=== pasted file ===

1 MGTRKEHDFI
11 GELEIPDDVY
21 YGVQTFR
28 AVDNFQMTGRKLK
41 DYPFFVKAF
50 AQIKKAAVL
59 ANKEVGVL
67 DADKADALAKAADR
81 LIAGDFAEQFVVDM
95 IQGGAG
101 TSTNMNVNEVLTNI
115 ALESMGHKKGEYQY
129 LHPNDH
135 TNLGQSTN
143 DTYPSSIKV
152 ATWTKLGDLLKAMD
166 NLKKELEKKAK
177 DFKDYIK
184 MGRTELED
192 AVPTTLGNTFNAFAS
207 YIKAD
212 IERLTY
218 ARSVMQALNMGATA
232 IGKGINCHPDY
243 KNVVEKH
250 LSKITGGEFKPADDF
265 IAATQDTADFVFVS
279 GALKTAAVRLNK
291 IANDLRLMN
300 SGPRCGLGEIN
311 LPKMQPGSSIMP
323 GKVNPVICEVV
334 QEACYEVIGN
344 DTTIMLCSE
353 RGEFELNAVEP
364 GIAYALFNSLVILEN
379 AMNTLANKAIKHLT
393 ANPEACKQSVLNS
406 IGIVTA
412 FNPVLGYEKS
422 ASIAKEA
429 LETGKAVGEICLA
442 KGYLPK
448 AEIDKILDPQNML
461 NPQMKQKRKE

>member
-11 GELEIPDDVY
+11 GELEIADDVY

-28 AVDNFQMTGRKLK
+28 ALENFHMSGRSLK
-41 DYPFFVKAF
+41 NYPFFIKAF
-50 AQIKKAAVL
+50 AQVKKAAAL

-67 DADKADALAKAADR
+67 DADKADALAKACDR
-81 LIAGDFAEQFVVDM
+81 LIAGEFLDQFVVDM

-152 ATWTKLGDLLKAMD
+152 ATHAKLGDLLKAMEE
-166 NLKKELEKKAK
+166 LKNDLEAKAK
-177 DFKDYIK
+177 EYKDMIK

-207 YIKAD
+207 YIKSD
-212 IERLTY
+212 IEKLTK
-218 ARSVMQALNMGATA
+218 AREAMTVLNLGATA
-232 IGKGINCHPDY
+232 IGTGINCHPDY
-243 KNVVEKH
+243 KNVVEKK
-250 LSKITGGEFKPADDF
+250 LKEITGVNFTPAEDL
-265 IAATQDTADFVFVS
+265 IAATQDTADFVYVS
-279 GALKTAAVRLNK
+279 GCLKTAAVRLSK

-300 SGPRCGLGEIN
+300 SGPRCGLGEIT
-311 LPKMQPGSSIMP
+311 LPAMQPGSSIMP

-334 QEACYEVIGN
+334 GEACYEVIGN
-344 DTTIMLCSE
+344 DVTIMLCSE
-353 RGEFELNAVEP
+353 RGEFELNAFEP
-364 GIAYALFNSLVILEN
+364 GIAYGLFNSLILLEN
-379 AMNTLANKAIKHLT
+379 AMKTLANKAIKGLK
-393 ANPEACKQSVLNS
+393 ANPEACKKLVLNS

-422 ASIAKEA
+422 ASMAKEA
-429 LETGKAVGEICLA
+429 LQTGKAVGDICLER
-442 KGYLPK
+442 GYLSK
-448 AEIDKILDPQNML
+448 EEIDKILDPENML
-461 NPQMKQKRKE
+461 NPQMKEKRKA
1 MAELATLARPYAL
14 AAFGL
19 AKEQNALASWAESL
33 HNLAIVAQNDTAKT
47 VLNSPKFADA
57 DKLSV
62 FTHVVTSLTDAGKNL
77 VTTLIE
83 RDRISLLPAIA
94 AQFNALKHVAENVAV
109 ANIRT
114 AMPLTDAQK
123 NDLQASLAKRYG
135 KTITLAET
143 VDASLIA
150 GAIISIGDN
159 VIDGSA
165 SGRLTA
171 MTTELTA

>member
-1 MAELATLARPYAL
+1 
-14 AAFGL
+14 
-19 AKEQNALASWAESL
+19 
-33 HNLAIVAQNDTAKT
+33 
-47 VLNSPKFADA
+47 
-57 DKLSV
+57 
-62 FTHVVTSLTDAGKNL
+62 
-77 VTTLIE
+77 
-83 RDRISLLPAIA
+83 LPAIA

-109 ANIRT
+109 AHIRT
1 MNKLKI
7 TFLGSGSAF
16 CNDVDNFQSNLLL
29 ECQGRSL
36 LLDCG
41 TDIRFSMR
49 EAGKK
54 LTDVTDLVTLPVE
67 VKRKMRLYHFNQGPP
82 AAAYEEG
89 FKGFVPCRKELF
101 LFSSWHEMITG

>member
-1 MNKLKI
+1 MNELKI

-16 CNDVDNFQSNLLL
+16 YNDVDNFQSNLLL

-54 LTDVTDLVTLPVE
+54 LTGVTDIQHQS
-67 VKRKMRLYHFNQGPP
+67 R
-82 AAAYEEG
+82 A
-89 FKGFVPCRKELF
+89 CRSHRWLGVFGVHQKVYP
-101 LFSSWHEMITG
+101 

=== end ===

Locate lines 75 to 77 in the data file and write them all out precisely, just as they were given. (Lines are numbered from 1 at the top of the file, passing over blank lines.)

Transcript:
-250 LSKITGGEFKPADDF
+250 LKEITGVNFTPAEDL
-265 IAATQDTADFVFVS